Nobel prize-winning economist Joseph Stiglitz today said presumptive Republican presidential nominee Donald Trump "is certainly a very big risk for the global economy".
"I certainly think he is a very big risk for the global economy. I think the damage he has done already by raising the spectre...represents a force of instability in global financial and trade system," he told reporters ahead of an interactive session organised by Azim Premji University here.
He was asked whether Trump could be the biggest risk to the global economy following his hostility towards free trade, including North American Free Trade Agreement (NAFTA) and his repeated comments labelling China as a currency manipulator.
Many economists and experts on financial matters in the US have come out openly, saying if Trump wins the election, his hostile attitude to free trade would alienate Mexico and China in particular, resulting in escalation of trade war.
Stiglitz said all presidential candidates have come out against the new trade agreements, including Trans-Pacific Partnership (TPP) and Transatlantic Trade and Investment Partnership (TTIP) and these are not good for American citizens and Europe.
"All the presidential candidates have come out against the new trade agreements - TTIP and TPP. Those new trade agreements are not very good for American citizens and I don't think they are very good for Europeans," he said.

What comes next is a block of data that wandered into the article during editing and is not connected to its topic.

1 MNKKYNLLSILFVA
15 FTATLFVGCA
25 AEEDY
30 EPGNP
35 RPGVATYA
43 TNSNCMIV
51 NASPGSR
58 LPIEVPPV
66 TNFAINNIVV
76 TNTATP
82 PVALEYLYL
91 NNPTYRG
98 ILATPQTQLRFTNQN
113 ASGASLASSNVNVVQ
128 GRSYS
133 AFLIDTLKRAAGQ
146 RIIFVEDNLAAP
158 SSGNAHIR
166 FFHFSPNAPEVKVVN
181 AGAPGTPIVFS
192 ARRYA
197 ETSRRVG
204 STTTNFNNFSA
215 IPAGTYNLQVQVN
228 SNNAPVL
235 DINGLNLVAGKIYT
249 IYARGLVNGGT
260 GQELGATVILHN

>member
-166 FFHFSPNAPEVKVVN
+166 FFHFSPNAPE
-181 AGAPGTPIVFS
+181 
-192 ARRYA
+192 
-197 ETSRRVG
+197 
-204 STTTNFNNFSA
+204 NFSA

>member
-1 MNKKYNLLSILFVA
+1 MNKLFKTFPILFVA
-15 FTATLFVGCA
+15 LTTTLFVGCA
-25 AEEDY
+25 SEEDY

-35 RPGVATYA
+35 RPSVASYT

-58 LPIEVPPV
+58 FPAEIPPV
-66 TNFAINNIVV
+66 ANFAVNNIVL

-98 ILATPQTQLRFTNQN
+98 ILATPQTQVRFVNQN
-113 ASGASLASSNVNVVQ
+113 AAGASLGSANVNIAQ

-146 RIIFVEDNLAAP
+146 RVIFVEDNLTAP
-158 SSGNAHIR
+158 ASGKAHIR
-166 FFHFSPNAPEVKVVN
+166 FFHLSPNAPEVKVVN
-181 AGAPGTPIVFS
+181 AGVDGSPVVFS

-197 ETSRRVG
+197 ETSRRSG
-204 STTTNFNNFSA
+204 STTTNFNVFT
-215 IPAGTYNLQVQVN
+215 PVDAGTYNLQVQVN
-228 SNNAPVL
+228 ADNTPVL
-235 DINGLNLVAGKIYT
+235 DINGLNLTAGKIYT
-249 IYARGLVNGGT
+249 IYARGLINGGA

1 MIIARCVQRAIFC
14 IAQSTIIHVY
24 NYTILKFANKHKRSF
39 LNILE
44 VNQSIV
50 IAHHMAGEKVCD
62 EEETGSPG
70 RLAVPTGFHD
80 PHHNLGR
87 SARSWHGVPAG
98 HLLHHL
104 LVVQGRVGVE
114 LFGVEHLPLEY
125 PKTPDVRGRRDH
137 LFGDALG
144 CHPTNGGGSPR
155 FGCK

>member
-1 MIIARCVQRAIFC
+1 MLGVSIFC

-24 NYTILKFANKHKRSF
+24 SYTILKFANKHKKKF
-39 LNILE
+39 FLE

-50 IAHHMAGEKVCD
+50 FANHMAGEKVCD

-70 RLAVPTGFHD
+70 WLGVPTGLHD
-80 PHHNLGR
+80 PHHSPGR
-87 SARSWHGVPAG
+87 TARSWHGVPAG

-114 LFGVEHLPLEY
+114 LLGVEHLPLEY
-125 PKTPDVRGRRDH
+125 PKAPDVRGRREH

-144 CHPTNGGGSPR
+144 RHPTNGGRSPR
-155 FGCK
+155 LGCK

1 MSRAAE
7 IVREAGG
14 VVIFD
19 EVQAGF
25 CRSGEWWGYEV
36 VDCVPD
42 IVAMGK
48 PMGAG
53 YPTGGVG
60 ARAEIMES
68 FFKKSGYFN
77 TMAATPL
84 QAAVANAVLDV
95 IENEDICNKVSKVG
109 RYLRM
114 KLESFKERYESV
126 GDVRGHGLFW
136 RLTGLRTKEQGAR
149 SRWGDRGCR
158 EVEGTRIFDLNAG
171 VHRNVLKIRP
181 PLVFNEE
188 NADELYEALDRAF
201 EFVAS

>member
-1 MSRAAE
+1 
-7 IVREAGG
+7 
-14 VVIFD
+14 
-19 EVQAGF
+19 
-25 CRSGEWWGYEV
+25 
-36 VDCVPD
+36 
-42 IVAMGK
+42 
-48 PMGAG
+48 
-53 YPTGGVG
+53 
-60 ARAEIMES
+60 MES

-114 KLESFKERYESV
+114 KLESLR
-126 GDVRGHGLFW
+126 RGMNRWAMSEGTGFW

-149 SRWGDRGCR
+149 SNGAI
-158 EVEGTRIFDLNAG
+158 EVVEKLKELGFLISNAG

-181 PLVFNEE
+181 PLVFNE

Stiglitz said most of the aspects is not about trade, but about the investment and intellectual property provisions.
The real concern, however, would be if India goes back on its longstanding view on intellectual property provision that has access to generic medicines, which is important, he said.
"India has a long standing view that it has an IP provision that has access to generic medicines. That's very important. It will be very bad if India went back on that long standing position on access to generic medicines," he said.
Stiglitz said TPP and TTIP is an attempt to make generic medicines less accessible.
He alleged India was under pressure from US to follow he same tradition, but it's important for the country not to give in to it, "which comes totally from big pharma companies which does nor represent the interests of the American people."
Stiglitz said Hillary Clinton of the Democratic Party had already expressed opposition to TPP which includes these provisions on generic medicines and investments.
Asked if TPP was mainly aimed at containing China, he said, "One of the arguments put forward in the US is about maintaining American hegemony in Asia."
"President Barack Obama said who is going to write the rules of trade in Asia? The response of Asia should be Asia should be writing their own rules, not the US," he said.